Outcome of home mechanical ventilation

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OBJECTIVE: To determine the outcome of patients discharged home on portable ventilator.
DESIGN: Descriptive study.
PLACE AND DURATION OF STUDY: The Aga Khan University Hospital, Karachi from January 2000 to December 2004.
PATIENTS AND METHODS: All ventilator-dependent patients discharged home were contacted. Survivors were administered the EQ-5D Quality-of-Life instrument. SPSS version 13 was used to analyze data.
RESULTS: Eleven patients were discharged home on invasive ventilation. Mean age was 49 years (range 10-98 years). Cause of ventilatory failure were cervical spine trauma in 36%, primary neurological disease in 27%, critical illness neuropathy and respiratory failure in 18% each. Survival rate was 73%, with three deaths. Mean duration of ventilation was 9.45 months (95% CI 3.24, 15.67). Rate of successful weaning after discharge was 36%, with 4 patients off all forms of ventilatory support and 2 on only nocturnal support. A 2.8 (95% CI 0.5, 16.6) relative risk towards successful weaning was associated with the presence of a family member as the primary care giver. Mean scores on the EQ-5D descriptive tool were; mobility 2 (-/+0.82), self-care 2 (-/+0.82), usual activities 1.86 (-/+0.69), pain/discomfort 1.43(-/+0.79), anxiety/depression 1.29 (-/+0.76). Mean score on the EQ-VAS was 48.2(-/+ 27.3).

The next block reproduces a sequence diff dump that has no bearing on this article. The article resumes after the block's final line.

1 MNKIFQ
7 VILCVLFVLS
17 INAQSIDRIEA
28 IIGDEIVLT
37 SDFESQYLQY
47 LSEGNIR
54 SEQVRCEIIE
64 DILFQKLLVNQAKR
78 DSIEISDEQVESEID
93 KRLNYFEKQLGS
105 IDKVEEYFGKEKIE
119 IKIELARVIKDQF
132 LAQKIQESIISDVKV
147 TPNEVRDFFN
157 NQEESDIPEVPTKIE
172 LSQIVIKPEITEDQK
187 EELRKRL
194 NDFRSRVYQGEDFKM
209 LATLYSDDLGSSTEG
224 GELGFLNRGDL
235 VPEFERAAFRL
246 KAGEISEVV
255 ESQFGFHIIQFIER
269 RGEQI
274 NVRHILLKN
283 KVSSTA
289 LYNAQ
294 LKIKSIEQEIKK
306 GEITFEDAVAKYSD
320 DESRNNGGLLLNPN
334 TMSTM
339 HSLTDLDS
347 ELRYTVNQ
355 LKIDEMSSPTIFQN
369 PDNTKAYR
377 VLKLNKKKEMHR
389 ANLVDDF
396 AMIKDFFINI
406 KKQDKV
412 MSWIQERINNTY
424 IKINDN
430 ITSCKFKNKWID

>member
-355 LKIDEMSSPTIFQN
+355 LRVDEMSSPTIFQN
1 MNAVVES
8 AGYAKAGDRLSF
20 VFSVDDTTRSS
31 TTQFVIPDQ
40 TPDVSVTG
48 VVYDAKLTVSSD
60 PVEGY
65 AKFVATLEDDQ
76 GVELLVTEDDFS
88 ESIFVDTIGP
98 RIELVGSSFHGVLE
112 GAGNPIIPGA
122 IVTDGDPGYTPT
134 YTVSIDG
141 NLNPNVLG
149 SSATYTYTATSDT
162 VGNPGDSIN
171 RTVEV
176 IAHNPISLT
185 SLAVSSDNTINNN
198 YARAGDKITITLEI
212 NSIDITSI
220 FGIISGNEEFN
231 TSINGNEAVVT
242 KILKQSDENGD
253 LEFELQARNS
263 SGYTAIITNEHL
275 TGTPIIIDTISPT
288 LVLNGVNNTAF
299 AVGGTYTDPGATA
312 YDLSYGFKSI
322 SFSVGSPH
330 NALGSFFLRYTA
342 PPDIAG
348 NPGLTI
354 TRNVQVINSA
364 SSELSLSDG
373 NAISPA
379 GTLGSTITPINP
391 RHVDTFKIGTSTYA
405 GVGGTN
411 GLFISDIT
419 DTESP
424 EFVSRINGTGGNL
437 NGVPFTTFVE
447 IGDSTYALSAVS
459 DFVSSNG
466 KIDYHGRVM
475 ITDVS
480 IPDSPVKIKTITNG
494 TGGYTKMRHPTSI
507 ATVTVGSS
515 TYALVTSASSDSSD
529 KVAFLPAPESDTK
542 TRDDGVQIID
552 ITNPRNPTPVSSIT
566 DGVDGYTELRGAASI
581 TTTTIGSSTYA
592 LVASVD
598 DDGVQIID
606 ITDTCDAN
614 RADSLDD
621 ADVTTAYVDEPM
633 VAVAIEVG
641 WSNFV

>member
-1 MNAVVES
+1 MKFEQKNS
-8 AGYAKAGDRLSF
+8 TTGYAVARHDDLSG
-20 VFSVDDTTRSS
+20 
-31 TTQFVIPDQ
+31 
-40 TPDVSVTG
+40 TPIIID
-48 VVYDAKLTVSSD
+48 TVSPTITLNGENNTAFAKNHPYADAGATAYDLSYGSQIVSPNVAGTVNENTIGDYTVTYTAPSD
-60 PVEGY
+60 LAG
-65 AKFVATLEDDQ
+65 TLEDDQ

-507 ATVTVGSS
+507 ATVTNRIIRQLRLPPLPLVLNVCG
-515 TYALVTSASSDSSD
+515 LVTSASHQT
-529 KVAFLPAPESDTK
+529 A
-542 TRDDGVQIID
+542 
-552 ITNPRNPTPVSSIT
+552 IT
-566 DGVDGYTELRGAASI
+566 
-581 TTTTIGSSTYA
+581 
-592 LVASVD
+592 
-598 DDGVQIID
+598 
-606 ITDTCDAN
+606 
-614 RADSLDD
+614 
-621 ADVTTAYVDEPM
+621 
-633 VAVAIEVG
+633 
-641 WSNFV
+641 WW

CONCLUSION: In carefully selected patients, home ventilation is a viable option with the expectation of successful weaning and survival. Patients discharged home on ventilation reported a reasonably good quality of life with proportionately more problems related to independence compared to overall well-being.


Journal of College of Physicians and Surgeons Pakistan